Understory’s major differentiator is that its weather stations have no moving parts, meaning they require less maintenance – a major attractor for Monsanto.

“We are not in the business of managing weather stations,” said Piccini. 

Understory sites, installs, and operates the network, while providing a real-time data platform and API. In addition, Understory’s weather network can be integrated with any third-party sensors currently available on the market.

“Understory at its core is an infrastructure company where we own and operate weather networks and apply them to improve decision making,” Kubicek. 

A Growing Set

Weather-station based start-ups are a growing subset of ag tech with various outfits operational in India, the US, and the UK. Piccini explained that competition for coverage in untouched markets is getting fierce since the most opportunity is likely to be found in areas without effective publicly-funded weather data. 

“Weather information is key. There has been a mad rush everywhere. South America and Europe are where there is the biggest lack of accurate weather,” says Piccini.

Kubicek explains that though weather station start-ups are popping up all over the globe, the various companies could end up partnering instead of competing, as one proves to have superior hardware and another, enhanced analytics.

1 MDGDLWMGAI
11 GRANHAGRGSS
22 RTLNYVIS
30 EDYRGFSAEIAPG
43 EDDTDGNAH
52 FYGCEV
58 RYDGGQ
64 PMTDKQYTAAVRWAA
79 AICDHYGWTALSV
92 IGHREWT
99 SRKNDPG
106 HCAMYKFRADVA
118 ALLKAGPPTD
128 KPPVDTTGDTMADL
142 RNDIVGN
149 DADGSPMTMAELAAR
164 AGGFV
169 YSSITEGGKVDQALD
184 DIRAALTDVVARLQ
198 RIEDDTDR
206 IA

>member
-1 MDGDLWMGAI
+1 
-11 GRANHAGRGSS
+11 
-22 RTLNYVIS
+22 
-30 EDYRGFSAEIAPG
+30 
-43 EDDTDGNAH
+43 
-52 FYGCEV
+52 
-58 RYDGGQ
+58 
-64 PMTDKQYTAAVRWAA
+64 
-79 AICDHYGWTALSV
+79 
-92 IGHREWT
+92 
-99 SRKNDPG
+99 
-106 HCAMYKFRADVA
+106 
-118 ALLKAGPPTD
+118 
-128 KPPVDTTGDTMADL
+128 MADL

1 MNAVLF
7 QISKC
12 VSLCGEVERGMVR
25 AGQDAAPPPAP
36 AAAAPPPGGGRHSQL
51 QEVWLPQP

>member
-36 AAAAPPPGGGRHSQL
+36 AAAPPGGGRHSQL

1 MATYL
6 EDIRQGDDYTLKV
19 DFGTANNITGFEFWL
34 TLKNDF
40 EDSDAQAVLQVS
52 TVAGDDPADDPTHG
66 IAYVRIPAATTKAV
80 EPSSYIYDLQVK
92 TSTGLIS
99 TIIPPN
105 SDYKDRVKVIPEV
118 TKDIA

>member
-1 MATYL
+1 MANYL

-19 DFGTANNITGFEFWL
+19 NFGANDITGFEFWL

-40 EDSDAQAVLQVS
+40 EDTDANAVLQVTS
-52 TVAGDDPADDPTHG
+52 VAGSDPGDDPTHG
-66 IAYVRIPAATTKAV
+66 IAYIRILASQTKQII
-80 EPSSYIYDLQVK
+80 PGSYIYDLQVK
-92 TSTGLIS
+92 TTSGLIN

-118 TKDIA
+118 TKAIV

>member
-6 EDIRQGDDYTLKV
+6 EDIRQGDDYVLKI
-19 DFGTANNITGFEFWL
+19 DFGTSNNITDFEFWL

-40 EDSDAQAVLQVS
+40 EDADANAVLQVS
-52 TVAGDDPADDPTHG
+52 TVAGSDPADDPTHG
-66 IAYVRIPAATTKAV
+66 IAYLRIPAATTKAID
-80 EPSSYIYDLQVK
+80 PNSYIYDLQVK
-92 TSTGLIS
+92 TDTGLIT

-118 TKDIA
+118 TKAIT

Piccini adds that though remote sensing capabilities in this field are improving, the level of granularity needed to direct a large seed production operation like Monsanto’s is too expensive at this point since aerial flight-collected data is the only acceptable type at this point, and Monsanto’s operations are too vast for flights to be cost-effective.

Start-ups in the local weather station space include:

Skymet Weather Services has a network of 6,000 automatic weather stations (AWS) in India providing farmers with hyper-local forecasts to help with decision-making. The company also serves as a fintech platform in rural India for insurance companies and banks, providing claim settlement and product design.

UK-based start-up KisanHub uses big data analytics, cloud computing, and machine learning to compile data from satellite imagery, weather stations, soil sensors, and other sources. The start-up is planning to use its latest round of funding to deploy 100 of its own weather stations across the UK.

In 2016, precision ag data services provider Farmers Edge launched a collaboration with IBM’s The Weather Company. The partnership allows Farmers Edge to integrate hyper-local forecasts from The Weather Company’s Forecasts on Demand (FoD) weather forecasting engine into its predictive modeling software. 

In a similar deal, satellite imagery company Geosys, partnered with German weather station company Pessl Instruments to provide clients with more localized weather data. The global partnership incorporates data from Pessl Instruments’ FieldClimate platform into Geosys products, such as its monitoring platform Croptical.

Editor's Note: The author of this article is Emma Cosgrove. This story originally appeared in AgFunderNews.